While the structure of the deck is similar to the "traditional" tarot, the imagery is very much a new ballgame. They are bright, colorful, and in most cases more suggestive than explicit in meaning. In many cases the images seem familiar, and yet are a very different take on the underlying theme. Consider XV, "The Devil" in a traditional deck, but here, "Bella Rosa," a masked lady parading through a carnival. The mask provides a certain anonymity, an isolation between the world and the inner person. Each one of these cards will make you think about new ways of looking at old meanings.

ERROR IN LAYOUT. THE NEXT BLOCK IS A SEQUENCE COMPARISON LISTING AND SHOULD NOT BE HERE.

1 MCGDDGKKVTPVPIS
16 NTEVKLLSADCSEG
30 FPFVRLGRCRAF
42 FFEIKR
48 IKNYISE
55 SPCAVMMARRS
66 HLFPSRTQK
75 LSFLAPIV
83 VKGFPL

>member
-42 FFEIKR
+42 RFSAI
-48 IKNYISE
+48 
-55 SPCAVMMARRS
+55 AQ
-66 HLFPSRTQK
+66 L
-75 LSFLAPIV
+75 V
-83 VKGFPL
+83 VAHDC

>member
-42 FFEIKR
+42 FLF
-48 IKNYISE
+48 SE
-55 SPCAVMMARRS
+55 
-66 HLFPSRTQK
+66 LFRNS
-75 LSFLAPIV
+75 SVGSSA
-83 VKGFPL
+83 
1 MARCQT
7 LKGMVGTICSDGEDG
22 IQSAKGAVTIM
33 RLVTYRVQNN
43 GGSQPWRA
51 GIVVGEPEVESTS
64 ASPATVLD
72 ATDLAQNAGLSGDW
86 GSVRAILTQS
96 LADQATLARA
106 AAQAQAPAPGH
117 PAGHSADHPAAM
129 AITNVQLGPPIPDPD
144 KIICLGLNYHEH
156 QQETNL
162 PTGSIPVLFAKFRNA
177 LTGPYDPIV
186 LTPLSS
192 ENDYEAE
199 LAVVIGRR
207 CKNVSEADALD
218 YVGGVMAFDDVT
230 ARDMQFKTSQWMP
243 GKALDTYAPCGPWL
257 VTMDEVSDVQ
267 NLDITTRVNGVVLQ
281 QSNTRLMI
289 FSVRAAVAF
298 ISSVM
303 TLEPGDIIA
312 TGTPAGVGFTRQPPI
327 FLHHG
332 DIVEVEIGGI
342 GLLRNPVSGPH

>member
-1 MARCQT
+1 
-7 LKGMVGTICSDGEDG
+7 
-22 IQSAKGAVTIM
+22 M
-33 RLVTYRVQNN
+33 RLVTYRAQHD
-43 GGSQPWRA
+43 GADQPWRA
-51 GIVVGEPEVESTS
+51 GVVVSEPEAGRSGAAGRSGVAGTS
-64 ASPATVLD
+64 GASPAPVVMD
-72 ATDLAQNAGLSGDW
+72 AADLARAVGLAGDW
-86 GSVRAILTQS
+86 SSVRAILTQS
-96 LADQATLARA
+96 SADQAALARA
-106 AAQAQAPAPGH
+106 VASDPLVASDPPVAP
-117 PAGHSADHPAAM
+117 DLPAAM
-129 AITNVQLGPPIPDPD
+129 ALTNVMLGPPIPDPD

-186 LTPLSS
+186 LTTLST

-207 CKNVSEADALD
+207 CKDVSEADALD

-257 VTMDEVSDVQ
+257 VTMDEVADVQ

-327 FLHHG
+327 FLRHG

And that is a major breakthrough. A Tarot card has two meanings, an objective and a subjective. The objective meaning, or "denotation", is bound up in a set of keywords, relationships within an esoteric system, and body of knowledge that points to a pre-determined, a priori definition of what the card means. On the other hand, there is the subjective meaning or "connotation", a personal reaction to the card that often draws on unconscious sources that embellish the images with a personal significance. The chief problem in learning to read the Tarot, at least in learning to read it as an oracle, is getting beyond the denotation, into the subjective connotation, which is where the actual divination takes place. In a deck such as this, where the imagery is quite different from the body of traditional, one is forced to rely on the subjective. You will have to look into your own soul to understand what these cards mean, and what they will mean to you is different from what they will mean to anybody else. Subjectivity is individuating -- having to find things out for yourself breaks you off from the herd. And as this deck breaks itself off from the "traditions" -- even, thankfully, the ones I often rely on -- to read it you will need to discover something of yourself that has remained hidden behind the mask.